To reduce the loss of valuable material and the impact of plastic waste, the development of advanced recycling techniques and the use of biodegradable plastics can be considered valid alternatives. As the latter approach still constitutes a market niche, the most challenging topic remains the management of plastic waste. PlasticsEurope has reported that about 29.5 Mt of plastic waste has been collected for recycling in Europe in 2020, almost 10% higher than in 2017 [2]. Only 34.6% of such waste is recovered for recycling, while the remaining part is intended for landfilling (23.4%) and energy recovery (42.0%). However, a strong reduction in plastic disposal in landfill has been observed from 2006 to 2020 (−46.5%), coupled with an increase in energy recovery (+77%) and recycling processes (+117%). Despite these promising trends, it has been estimated that 95% of the value of plastic packaging (ca. EUR 70–105 bn per year) is lost from the economic system after the first-use cycle [9]. Figure 1 reports a schematic representation of the plastic materials’ life cycle.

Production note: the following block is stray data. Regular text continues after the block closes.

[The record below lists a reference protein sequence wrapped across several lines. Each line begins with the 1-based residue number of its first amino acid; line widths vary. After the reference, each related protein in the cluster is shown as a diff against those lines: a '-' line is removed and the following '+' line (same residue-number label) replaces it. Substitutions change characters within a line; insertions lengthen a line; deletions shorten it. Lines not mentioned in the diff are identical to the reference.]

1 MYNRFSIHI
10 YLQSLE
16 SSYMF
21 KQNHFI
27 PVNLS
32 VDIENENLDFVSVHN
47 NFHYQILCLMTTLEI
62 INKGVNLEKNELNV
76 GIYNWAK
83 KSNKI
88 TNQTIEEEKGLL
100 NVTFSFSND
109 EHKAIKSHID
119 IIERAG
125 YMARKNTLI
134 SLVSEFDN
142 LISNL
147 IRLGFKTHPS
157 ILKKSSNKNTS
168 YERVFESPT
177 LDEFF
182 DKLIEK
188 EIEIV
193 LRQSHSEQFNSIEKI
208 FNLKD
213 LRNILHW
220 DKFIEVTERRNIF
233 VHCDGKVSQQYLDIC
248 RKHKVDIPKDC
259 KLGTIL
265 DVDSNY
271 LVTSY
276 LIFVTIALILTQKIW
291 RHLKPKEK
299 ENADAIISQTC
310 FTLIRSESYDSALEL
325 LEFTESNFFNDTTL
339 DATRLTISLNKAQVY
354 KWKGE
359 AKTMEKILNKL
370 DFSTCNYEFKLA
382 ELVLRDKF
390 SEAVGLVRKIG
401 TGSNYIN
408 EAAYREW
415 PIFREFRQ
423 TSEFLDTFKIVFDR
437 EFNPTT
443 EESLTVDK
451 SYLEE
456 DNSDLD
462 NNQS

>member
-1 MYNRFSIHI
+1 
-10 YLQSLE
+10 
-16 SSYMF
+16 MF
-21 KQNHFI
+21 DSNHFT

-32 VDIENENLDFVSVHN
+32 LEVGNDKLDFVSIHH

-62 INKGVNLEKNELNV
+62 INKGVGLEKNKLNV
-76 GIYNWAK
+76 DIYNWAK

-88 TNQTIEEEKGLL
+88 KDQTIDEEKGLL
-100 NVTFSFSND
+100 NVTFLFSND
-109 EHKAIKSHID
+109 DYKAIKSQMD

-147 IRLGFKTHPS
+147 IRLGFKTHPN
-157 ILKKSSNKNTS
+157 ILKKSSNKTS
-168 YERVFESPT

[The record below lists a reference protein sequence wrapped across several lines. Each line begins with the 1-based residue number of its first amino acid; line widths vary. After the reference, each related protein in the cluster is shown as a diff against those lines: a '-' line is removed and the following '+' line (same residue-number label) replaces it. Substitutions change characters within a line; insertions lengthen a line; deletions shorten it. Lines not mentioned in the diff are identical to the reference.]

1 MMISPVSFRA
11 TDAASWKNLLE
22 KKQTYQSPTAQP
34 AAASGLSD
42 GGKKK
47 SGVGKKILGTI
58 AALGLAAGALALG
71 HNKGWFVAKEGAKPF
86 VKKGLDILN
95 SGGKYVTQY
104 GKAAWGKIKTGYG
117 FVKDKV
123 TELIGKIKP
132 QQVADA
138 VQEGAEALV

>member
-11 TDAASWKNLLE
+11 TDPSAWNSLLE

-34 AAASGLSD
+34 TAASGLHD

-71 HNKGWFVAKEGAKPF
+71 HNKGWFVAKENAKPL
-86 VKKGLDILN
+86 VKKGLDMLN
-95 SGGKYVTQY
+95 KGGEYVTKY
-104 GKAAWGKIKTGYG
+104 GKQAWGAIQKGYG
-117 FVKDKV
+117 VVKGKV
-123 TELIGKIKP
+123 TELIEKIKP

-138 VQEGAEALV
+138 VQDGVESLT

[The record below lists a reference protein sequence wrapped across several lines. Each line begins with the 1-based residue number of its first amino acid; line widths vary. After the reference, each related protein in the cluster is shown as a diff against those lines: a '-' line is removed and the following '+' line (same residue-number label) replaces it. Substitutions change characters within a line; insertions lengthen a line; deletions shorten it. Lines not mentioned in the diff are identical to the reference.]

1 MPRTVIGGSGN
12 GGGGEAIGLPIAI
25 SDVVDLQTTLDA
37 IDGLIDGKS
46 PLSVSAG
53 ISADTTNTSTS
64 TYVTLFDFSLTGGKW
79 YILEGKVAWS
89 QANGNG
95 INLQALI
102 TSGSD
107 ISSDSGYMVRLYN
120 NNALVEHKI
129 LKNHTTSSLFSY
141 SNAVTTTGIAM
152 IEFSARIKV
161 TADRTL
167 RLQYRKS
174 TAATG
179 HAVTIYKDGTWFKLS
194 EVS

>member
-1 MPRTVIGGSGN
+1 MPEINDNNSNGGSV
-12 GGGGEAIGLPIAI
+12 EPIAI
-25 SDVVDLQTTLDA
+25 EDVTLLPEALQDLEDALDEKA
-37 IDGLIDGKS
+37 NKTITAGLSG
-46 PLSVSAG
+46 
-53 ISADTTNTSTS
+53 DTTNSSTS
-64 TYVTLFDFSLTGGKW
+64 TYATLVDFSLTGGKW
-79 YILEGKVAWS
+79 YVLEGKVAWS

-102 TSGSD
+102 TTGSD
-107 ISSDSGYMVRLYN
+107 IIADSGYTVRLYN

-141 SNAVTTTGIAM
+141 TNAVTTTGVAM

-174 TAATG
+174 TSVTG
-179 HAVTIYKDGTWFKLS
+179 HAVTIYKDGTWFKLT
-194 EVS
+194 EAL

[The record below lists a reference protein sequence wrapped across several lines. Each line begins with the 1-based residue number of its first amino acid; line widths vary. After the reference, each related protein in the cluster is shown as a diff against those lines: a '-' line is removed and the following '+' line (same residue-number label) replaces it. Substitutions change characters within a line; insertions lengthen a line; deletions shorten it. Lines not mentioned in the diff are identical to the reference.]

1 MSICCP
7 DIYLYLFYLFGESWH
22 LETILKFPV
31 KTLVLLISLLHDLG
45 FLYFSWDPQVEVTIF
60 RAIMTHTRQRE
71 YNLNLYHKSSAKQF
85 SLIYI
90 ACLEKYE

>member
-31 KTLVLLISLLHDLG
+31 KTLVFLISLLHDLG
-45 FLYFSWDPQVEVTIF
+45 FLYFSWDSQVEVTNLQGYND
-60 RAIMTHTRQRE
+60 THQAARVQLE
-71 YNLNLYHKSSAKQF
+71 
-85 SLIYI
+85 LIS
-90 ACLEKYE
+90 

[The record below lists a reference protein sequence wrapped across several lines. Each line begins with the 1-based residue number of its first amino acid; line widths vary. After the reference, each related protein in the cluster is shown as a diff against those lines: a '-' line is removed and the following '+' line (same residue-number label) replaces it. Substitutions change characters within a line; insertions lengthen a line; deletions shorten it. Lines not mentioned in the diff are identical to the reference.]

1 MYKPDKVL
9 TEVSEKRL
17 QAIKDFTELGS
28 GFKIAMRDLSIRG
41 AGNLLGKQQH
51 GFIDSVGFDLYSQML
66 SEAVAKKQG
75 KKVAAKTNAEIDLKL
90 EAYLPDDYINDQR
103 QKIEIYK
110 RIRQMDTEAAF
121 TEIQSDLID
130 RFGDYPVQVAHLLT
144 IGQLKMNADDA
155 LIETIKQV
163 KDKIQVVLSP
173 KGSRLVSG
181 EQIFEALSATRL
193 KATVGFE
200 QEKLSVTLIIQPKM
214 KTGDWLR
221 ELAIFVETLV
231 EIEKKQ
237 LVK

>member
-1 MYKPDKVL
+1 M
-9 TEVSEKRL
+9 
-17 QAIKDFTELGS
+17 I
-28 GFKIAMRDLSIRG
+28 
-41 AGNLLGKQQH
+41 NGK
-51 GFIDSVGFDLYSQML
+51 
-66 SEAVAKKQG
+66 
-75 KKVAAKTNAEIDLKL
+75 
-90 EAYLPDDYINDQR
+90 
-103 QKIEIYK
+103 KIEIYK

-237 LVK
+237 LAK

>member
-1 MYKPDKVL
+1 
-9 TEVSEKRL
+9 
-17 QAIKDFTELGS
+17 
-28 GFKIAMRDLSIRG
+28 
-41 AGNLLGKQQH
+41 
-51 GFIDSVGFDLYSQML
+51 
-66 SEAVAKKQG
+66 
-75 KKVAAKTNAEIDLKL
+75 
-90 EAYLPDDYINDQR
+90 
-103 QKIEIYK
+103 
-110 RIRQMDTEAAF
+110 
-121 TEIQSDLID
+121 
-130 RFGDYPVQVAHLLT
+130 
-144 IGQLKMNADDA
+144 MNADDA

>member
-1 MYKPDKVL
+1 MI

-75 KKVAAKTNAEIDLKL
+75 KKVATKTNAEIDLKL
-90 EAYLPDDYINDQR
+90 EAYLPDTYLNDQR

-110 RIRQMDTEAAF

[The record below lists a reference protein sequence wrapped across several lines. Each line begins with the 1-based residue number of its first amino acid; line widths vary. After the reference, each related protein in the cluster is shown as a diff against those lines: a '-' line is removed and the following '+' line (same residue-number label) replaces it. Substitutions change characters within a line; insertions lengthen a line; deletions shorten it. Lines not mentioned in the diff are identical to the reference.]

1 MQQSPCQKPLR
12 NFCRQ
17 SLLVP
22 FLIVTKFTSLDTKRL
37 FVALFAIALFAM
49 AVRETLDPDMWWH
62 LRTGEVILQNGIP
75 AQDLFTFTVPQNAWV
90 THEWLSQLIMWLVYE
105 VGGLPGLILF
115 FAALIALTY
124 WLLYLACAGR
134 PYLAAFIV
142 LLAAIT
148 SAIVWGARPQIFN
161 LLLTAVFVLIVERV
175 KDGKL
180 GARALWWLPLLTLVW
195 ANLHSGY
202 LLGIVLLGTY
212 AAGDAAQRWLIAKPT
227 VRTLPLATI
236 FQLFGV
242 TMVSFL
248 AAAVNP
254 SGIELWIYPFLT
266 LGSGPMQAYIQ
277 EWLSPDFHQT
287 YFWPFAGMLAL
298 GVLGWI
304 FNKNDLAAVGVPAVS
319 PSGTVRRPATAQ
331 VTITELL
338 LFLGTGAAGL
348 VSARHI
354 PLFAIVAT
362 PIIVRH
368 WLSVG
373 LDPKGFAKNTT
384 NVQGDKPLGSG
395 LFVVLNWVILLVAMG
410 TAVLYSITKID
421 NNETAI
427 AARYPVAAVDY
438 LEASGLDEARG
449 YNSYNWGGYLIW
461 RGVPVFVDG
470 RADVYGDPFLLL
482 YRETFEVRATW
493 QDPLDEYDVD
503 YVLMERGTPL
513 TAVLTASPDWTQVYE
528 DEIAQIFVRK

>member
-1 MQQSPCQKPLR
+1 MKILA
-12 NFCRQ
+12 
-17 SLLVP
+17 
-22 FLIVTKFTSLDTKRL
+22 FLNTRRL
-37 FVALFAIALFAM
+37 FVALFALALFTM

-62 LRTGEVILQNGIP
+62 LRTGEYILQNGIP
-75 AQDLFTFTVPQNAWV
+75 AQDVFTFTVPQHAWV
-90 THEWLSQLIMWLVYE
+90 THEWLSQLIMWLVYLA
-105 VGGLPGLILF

Thus, to prevent economic consequences, the growing plastic waste generation and improper disposal must be tackled. The European Directive on packaging and packaging waste (CE/62/94) has imposed a recycling target that currently requires 22.5% of waste plastic packaging to be recycled. This goal is proposed to increase to 55% by 2025, with the final target that all plastic packaging on the EU market will be recyclable by 2030 (EC, 2018). Thus, there is an urgent need to improve the collection, sorting and recycling efficiency of plastic waste in order to create valuable markets for recycled and renewable plastics. Today, the study and development of plastic waste recycling is a hot topic, covering many different scientific fields. For instance, a recent study showed the effect of new product design and source-separation systems on the efficiency of recycling to obtain a potentially closed loop of food-grade quality packaging [10]. Moreover, a second study proposed a tribo-electrostatic separation to increase the efficiency in separating Polystyrene (PS), Polyvinylchloride (PVC), Acrylonitrile Butadiene Styrene copolymer (ABS) and Polypropylene (PP) [11]. In contrast, studies concerning technical solutions for recycling complex mixtures of plastic waste are still limited, although [12] indicated some possible trends and opportunities about mechanical properties of Polyethylene (PE)-PP waste mixed with sawdust. Moreover, ref. [13] studied a PE-PP mixture representative of an average of waste polyolefin plastics found in recycling facilities, mixed with wood using different kinds of compatibilizers, such as Fusabond and Orevac families (roughly 55% wood, 40% PE-PP and 5% compatibilizer), obtaining some promising results in terms of mechanical properties of the composites. Further, other blends coming from waste polymers were investigated, such as waste Polyethylene Terephthalate (PET)-PP blends [14], but no complex mixture has been tested. Despite these findings, increasing the recycling rate is becoming more difficult because waste streams from plastic packaging recovery facilities are very heterogeneous and difficult to separate [15]. To date, the sorting of plastic wastes allows for the separation and regeneration of PET, PE and PP [16]. However, a notable amount of non-homogeneous fractions of mixed polymers arising from mechanical treatment remains: in Italy, such fraction is called ‘Plasmix’ [16].